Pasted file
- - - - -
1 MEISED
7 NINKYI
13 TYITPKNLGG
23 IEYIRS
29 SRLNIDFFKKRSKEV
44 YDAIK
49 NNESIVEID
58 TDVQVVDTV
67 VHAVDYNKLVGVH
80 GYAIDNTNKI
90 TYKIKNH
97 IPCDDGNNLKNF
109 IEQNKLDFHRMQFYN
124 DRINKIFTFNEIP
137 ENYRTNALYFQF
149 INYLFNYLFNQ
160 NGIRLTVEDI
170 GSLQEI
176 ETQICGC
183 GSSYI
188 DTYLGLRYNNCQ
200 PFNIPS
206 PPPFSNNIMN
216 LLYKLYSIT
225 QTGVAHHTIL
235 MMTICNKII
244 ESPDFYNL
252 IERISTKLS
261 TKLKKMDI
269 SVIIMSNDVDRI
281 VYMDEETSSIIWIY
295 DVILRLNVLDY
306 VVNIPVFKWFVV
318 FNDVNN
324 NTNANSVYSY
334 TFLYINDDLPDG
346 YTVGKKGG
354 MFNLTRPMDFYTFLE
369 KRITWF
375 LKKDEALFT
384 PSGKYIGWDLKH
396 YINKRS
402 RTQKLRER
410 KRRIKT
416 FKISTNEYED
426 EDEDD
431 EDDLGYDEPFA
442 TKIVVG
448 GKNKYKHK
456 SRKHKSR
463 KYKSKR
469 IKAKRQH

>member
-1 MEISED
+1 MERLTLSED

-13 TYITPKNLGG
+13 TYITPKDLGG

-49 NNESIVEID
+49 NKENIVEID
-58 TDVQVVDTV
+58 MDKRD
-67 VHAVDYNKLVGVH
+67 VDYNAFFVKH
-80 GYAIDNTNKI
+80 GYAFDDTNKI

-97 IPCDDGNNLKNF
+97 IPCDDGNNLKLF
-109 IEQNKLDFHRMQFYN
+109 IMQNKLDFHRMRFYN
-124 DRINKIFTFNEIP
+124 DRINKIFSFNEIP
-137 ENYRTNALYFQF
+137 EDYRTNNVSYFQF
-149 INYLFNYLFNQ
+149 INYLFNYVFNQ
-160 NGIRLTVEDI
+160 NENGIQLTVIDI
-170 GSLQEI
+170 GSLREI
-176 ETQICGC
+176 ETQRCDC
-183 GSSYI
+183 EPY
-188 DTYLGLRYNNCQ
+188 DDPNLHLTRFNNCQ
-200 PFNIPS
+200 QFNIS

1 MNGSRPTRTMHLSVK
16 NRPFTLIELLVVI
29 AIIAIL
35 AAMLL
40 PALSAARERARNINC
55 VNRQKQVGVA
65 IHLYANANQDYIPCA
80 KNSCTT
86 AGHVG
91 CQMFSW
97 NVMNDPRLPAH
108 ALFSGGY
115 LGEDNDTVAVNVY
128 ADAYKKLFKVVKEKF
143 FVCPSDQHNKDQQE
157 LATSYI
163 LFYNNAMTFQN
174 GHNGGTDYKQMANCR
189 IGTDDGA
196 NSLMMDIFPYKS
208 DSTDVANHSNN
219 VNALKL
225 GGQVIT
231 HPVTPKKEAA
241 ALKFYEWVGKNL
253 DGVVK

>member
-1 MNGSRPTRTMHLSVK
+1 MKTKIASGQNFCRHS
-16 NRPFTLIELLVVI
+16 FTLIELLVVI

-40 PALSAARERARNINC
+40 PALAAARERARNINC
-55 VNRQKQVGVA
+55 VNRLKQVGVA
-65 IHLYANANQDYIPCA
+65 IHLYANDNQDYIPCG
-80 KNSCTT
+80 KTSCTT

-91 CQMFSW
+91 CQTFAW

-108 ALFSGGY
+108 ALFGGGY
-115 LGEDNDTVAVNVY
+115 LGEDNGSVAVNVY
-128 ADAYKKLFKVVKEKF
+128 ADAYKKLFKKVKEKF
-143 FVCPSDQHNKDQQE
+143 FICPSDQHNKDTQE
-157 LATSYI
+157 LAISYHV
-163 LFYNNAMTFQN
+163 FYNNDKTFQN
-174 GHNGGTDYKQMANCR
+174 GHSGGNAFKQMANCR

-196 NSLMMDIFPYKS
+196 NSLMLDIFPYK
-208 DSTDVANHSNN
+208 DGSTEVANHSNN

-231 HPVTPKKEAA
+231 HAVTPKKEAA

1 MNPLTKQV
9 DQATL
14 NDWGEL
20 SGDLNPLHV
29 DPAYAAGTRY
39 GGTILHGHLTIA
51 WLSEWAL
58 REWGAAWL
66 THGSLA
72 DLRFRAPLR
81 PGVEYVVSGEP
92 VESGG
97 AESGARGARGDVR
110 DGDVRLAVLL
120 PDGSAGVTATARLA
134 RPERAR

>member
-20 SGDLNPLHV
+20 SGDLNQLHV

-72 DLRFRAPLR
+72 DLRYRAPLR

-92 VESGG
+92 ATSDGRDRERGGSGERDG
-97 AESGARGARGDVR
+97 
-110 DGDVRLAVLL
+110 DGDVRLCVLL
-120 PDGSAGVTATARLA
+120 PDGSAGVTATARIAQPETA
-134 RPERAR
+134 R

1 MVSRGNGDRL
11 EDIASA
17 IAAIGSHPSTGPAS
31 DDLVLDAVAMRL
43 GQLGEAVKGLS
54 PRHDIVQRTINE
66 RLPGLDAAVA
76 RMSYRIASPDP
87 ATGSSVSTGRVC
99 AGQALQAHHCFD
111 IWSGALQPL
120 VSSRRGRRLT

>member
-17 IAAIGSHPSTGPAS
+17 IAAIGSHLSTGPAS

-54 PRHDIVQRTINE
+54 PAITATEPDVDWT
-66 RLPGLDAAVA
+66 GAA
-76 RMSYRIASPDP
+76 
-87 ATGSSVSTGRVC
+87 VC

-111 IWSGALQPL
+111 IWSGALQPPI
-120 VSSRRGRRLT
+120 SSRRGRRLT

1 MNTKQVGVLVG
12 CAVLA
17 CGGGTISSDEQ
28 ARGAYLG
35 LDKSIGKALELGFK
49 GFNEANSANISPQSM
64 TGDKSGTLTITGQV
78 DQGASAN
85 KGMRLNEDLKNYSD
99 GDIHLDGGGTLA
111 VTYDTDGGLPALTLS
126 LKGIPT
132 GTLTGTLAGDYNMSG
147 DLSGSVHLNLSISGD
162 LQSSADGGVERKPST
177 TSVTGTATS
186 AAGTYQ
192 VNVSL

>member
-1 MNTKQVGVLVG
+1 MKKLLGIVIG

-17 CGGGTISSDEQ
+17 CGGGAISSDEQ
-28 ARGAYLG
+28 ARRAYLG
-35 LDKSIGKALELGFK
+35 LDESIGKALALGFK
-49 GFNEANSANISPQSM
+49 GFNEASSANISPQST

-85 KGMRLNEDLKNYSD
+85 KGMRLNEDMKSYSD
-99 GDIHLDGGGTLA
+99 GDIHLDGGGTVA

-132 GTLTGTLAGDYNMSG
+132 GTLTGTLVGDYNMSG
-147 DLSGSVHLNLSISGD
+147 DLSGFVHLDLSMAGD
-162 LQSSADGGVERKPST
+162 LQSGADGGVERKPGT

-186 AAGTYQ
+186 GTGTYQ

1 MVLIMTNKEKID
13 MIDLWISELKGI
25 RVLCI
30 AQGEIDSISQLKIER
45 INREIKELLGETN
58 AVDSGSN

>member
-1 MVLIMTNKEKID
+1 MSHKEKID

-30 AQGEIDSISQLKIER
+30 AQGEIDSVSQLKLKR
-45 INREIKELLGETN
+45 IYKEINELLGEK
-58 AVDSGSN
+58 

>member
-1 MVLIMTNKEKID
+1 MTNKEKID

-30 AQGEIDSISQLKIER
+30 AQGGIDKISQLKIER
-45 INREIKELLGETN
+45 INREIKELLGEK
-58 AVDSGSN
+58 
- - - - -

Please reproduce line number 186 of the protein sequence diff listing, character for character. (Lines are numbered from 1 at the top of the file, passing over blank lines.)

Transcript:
66 RLPGLDAAVA